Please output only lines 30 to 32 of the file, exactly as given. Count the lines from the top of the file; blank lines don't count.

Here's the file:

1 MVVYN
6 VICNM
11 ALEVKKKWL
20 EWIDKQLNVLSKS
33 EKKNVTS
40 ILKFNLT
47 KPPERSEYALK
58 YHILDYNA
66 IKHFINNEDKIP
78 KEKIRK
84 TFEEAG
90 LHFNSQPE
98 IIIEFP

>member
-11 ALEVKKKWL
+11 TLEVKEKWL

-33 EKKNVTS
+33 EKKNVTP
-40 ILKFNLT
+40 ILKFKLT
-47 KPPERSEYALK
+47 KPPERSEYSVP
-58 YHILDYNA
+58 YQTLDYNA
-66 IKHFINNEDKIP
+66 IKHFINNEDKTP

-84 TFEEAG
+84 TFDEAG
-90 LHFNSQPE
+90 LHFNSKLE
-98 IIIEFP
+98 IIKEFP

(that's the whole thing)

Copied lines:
+90 LHFNSKLE
-98 IIIEFP
+98 IIKEFP